In many respects a first. I wasn’t too keen on creating cabinets before, the material and the expected results seemed “too clunky”, somehow inappropriate to me, and given the restrictions of the material, pallet cupboards just werent’t really obvious to me. Now, a cabinet. Furthermore: i guess in all of my posts, sooner or later I talk about how much I prefer one way pallets to Euro pallets – lighter, usually cleaner, simple and easy to work with and most of the time the more “light”, less clunky results. Now a break with these two habits: a cupboard, made from Euro pallets.
The latter has a background. After moving into the new apartment in Wuppertal it turned out that in the basement still some old Euro pallets were deposited (see also: Where to get pallets?). Precisely, four Euros and two indefinable age-old Disposeables. Owner said he’d dispose them, we said no, he can leave them here, we’ll think of something. This thinking lasted a bit, but here we are. A kitchen cupboard. You can put the coffee atop, you can puit some stuff in, it looks fine and fits perfectly to the pallet kitchen shelf, obviously.
Principle: One pallet, one floor of storage. More precisely, two-thirds of a pallet in double heigth, anything else would be somehow oversized. Thick red line in the diagram: here the entire part was sawed off. The rest was used nearly as a whole, (thin orange border section). Along the green lines the “Footer Boards” were sawn out between the “spacers”. The turquoise edged spacers (4) were levered out later with the crowbar (Yeah! Crowbar!), we well need those later, so they shouldn’t break. That is pretty easy twith “natural wood” spacers, but those from pressboard are sometimes a pain in the butt.
The idea behind: each cupboard floor is “double spacer heigth”. Therefore, we’ll need five spacers per floor (and have only four per pallet plus), but since we need an additional pallet for the footer construction of the cupboard, we even have a reserve of one or two in case if one crumbles while levering off. The plan here is to build the cupboard three compartments high, so I need a total of four pallets.
My advice: use the cut-off-saw for protruding nails which aren’t removed otherwise, and use it soon. It depends on your workplace, but you can get ugly injuries with those old nails. Never happened here, but i want it to stay so.
Cut out the offcuts of the footer boards clean and straight, and keep the offcuts – we’ll need it later, especially the pieces from between the spacers. Those specific specimen looked pretty bad, but once again it was quite interesting to see what came out behind the dirt and the rugged surface. As always: Grind everything – the dirt has to be off, the surface should be smooth, and when you’re lucky, you’ll discover some beautiful grains. Last not least, the rougher your surface, the more paint/varnish/whatever it’ll consume later.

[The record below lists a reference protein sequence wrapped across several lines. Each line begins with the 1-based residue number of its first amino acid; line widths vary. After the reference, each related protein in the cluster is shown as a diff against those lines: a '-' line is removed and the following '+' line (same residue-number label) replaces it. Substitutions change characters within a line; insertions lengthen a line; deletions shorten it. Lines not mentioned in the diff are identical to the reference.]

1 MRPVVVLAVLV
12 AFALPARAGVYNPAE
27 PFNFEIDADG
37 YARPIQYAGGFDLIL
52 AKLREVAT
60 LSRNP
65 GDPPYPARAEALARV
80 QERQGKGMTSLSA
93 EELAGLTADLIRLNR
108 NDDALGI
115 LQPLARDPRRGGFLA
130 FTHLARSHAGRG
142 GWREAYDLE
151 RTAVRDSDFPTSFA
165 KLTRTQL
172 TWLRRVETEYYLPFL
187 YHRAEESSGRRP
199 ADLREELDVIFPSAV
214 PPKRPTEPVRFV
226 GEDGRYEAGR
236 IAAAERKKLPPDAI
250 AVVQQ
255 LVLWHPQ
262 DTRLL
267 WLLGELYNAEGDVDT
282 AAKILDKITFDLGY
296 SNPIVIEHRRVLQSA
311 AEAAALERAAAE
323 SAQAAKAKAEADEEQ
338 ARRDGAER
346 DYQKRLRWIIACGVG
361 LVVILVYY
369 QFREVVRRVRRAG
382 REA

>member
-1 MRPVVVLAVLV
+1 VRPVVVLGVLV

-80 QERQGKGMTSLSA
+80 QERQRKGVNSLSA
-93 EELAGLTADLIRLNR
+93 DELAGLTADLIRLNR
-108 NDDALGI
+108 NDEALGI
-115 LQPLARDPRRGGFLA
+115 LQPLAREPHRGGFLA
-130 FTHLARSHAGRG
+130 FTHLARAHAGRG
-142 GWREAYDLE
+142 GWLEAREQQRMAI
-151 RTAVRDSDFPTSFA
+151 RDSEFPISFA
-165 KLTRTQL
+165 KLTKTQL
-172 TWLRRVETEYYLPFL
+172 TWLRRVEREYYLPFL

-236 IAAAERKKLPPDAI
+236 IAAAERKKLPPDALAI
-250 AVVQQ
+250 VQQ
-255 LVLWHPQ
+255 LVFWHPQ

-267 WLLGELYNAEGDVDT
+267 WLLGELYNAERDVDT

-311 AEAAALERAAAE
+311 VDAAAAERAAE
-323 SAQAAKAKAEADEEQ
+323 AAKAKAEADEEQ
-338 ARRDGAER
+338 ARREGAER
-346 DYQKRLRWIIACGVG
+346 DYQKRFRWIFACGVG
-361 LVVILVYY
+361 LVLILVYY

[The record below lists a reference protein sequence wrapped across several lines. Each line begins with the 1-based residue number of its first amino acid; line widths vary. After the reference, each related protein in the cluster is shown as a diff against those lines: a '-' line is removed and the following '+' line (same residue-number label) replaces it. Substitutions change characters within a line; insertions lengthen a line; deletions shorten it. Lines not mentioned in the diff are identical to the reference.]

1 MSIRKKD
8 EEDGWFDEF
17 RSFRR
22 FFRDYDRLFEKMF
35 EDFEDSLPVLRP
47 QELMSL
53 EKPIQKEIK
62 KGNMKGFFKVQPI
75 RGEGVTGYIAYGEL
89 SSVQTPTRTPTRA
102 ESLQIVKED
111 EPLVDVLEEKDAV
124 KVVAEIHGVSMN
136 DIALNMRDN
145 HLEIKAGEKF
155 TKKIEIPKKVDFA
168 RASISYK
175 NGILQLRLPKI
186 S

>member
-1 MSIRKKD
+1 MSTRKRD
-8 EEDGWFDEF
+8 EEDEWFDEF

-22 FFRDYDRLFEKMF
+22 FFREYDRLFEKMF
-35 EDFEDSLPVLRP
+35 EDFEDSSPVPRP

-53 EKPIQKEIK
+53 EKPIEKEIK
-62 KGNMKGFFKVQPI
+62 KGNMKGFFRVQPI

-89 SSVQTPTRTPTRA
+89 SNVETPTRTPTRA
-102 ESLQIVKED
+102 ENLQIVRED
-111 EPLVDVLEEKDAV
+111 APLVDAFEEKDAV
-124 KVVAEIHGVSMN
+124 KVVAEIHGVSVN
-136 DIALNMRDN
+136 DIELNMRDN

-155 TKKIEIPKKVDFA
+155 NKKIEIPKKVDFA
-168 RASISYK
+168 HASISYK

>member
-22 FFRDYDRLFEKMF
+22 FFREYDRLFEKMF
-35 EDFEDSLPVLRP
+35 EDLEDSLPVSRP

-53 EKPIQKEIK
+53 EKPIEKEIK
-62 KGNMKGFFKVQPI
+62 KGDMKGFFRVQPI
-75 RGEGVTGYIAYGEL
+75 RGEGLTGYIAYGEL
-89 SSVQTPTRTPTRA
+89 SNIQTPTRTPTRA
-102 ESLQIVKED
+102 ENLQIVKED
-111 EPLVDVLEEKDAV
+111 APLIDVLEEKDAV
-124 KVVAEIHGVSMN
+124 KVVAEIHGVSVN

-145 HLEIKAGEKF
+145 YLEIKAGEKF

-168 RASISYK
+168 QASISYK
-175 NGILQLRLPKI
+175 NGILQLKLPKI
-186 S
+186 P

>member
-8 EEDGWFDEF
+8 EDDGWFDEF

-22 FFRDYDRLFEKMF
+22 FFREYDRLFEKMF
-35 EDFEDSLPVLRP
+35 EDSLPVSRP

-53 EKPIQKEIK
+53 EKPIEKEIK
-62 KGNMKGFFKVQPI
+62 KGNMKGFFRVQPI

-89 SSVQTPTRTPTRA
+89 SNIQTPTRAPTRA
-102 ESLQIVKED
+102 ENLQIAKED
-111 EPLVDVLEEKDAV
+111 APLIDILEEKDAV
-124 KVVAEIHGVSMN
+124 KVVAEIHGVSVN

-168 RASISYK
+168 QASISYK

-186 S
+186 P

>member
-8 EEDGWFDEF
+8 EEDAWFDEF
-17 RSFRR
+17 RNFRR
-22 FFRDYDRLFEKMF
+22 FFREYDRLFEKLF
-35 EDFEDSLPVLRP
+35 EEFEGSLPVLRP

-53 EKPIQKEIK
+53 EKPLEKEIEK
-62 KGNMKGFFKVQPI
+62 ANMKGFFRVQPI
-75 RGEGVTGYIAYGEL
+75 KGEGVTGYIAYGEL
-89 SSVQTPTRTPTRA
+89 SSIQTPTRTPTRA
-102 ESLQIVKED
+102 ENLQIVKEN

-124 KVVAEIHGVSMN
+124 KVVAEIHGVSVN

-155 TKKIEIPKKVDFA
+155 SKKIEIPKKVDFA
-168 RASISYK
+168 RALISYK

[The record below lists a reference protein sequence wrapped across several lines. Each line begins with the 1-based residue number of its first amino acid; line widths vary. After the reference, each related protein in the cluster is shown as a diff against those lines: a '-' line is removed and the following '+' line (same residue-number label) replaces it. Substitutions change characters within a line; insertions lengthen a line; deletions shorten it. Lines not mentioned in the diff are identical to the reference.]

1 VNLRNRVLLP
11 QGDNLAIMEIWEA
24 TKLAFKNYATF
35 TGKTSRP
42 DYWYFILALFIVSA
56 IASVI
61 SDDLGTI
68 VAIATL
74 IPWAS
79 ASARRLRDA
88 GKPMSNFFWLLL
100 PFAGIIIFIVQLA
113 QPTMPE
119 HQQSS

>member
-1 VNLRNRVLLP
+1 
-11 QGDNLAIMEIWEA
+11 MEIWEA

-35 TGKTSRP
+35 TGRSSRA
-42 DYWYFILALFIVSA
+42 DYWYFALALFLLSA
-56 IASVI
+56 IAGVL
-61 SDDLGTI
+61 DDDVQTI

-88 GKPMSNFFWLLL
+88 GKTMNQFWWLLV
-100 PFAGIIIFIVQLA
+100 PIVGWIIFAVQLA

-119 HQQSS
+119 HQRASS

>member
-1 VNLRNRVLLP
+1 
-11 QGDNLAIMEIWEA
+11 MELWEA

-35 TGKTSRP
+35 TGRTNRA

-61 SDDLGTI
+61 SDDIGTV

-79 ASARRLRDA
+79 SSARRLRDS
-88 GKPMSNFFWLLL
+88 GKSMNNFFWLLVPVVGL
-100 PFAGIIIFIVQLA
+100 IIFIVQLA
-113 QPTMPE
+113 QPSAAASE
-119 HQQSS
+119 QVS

Footnote here: The nicest feature of the euro pallet is definitely the brand sign stuff on the spacer parts. After the first grinding work i was really impressed. There are many (here, we have the railroad companies of germany and france, Deutsche Bahn and SNCF and some business i do not know). Arrange as preferred.
But first, we’ll have to start from the top of the cupboard. The cabinet is supposed to have a work surface. We have to – obviously with the best available pallet – remove one of the top boards, place it end-to-end to one of the remaining boards and install an additional one (you should have two surplus boards from the rest of the top pallet) to have a closed surface. You’ll need to cut this additional board into shape.
Now things started to become a bit more complicated. I want *two* spacers stacked for one “cupboard floor”, so that the cabinet compartments are sufficiently high. Also I do not not want to screw everything together somehow with fittings. Plus, i noticed after finishing the first sample cabinet compartment that things are getting somehow heavy.
To kill two birds with one stone: a sort of wooden “plug-in/stacking method” for the various compartments. Next: we also need some side panels. Obviously made with wooden boards (we have some of those), which in turn must be fixed somehow. Last ot least: to fix the additional spacers to each other and to the next pallet cabinet element, one would need *very* long screws, what i’d like to avoid. All in one-solution: you take a piece opf cutoff wood, grind it and cut it the long way through.
The logs are screwed against the fixed spacer. Second spacer to the log, side panels to the log, too (place them respectively). Here, I’ll need side panels at one side onmly, for the other side goes to the wall. The “connector log” protrudes about one board heigth.